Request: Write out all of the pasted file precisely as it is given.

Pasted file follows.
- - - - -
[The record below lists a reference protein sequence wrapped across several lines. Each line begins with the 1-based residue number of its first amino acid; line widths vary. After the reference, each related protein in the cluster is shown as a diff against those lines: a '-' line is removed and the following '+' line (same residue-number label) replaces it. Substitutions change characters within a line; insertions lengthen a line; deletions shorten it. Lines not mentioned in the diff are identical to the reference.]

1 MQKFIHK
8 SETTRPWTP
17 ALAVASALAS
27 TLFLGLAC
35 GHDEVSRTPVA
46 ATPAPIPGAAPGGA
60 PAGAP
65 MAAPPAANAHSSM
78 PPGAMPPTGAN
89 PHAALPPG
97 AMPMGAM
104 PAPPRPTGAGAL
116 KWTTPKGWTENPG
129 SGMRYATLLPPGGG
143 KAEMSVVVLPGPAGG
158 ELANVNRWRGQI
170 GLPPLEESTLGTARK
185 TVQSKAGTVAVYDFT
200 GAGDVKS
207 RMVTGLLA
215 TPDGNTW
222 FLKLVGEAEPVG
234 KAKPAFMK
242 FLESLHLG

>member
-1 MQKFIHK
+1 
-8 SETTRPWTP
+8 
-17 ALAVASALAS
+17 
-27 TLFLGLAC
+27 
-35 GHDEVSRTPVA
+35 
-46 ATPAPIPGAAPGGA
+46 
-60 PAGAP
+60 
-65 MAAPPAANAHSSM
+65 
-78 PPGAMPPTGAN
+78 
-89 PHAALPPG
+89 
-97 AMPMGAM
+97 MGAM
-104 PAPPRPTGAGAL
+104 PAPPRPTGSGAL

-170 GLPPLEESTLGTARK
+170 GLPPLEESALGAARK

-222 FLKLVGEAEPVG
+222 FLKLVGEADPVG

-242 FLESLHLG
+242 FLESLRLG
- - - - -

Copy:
[The record below lists a reference protein sequence wrapped across several lines. Each line begins with the 1-based residue number of its first amino acid; line widths vary. After the reference, each related protein in the cluster is shown as a diff against those lines: a '-' line is removed and the following '+' line (same residue-number label) replaces it. Substitutions change characters within a line; insertions lengthen a line; deletions shorten it. Lines not mentioned in the diff are identical to the reference.]

1 MQKFIHK
8 SETTRPWTP
17 ALAVASALAS
27 TLFLGLAC
35 GHDEVSRTPVA
46 ATPAPIPGAAPGGA
60 PAGAP
65 MAAPPAANAHSSM
78 PPGAMPPTGAN
89 PHAALPPG
97 AMPMGAM
104 PAPPRPTGAGAL
116 KWTTPKGWTENPG
129 SGMRYATLLPPGGG
143 KAEMSVVVLPGPAGG
158 ELANVNRWRGQI
170 GLPPLEESTLGTARK
185 TVQSKAGTVAVYDFT
200 GAGDVKS
207 RMVTGLLA
215 TPDGNTW
222 FLKLVGEAEPVG
234 KAKPAFMK
242 FLESLHLG

>member
-1 MQKFIHK
+1 
-8 SETTRPWTP
+8 
-17 ALAVASALAS
+17 
-27 TLFLGLAC
+27 
-35 GHDEVSRTPVA
+35 
-46 ATPAPIPGAAPGGA
+46 
-60 PAGAP
+60 
-65 MAAPPAANAHSSM
+65 
-78 PPGAMPPTGAN
+78 
-89 PHAALPPG
+89 
-97 AMPMGAM
+97 MGAM
-104 PAPPRPTGAGAL
+104 PAPPRPTGSGAL

-170 GLPPLEESTLGTARK
+170 GLPPLEESALGAARK

-222 FLKLVGEAEPVG
+222 FLKLVGEADPVG

-242 FLESLHLG
+242 FLESLRLG